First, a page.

Connective tissue nevi in Infant/Neonate
CTN may be isolated or occur as part of a syndrome, such as tuberous sclerosis (collagenomas known as shagreen patches and fibrous forehead plaque), familial cutaneous collagenomas, Proteus syndrome (cerebriform connective tissue nevus), and Buschke-Ollendorff syndrome (elastomas known as dermatofibrosis lenticularis disseminata). Acquired collagenoma (athlete's nodules) may occur at sites of sporting injuries, such as the feet, knuckles, or knees.
CTN have a variable clinical appearance. They may appear as skin-colored, light brown, or yellowish papules or plaques with a smooth, cobblestone, or peau d'orange surface.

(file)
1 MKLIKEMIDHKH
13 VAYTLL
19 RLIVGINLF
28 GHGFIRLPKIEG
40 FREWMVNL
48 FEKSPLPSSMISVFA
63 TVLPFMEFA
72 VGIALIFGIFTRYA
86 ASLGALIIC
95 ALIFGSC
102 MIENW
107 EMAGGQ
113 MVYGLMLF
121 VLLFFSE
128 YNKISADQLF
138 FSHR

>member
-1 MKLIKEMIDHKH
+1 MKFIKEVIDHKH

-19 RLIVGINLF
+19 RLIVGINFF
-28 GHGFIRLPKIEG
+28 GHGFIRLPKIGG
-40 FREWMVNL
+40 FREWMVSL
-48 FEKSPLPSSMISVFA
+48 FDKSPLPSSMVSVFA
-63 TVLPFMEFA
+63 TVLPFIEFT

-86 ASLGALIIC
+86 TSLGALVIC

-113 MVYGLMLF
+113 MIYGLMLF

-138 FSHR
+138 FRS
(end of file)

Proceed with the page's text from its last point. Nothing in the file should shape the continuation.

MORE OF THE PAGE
D23.9 – Other benign neoplasm of skin, unspecified
400091006 – Connective tissue nevus of skin
Differential Diagnosis & Pitfalls
- Juvenile fibromatosis
- Fibrous hamartoma of infancy
- Infantile myofibromatosis
- Mastocytoma – Will urticate when stroked.
- Lipoma – Typically softer than CTN.
- Pseudoxanthoma elasticum
- Nevus sebaceus
- Nevus lipomatosis
- Verruciform xanthoma
- See differential diagnosis of collagenoma above.
- Eruptive vellus hair cysts
- Osteoma cutis
- Calcinosis cutis